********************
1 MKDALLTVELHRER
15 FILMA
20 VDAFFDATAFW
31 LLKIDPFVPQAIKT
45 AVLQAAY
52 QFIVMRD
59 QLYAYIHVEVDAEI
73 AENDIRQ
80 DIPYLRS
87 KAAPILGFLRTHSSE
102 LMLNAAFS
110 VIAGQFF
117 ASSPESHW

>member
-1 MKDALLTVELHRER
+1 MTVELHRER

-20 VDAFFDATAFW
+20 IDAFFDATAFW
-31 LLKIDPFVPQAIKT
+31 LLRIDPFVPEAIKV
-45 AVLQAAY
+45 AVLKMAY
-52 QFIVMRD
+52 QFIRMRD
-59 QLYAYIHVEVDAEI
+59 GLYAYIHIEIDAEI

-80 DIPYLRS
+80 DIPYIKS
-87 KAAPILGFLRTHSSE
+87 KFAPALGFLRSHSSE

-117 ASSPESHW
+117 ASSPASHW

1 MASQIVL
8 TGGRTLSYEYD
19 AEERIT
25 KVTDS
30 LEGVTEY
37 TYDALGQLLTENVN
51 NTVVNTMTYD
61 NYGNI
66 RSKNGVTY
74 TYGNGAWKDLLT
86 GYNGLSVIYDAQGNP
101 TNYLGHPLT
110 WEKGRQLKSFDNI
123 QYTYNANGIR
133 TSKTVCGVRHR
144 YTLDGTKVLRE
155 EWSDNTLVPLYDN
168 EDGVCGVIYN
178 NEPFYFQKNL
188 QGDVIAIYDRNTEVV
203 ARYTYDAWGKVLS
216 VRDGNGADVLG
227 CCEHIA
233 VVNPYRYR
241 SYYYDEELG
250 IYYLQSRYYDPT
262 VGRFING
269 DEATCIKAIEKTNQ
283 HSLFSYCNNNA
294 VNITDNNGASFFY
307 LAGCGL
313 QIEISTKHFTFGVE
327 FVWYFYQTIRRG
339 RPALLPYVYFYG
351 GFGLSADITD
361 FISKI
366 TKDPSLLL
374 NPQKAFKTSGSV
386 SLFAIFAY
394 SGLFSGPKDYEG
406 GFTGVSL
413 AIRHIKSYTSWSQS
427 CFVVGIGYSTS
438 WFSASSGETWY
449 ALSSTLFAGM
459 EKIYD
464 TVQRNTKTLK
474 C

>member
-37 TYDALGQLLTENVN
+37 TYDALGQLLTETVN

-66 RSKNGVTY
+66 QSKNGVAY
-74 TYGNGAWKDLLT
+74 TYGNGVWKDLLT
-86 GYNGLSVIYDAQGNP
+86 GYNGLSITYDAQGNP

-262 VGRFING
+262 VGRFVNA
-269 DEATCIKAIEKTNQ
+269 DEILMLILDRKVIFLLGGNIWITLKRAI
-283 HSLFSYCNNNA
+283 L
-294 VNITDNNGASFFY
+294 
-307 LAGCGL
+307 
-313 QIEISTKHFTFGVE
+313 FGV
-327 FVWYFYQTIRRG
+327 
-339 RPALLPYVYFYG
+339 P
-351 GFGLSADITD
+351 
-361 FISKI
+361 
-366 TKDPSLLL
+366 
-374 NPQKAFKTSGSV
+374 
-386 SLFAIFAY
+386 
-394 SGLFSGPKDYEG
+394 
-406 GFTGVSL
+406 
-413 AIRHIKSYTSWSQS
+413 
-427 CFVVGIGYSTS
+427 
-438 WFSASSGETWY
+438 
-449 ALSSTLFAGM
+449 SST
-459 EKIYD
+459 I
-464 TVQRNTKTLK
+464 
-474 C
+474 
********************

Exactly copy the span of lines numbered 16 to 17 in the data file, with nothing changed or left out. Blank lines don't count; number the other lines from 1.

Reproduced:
+1 MTVELHRER

-20 VDAFFDATAFW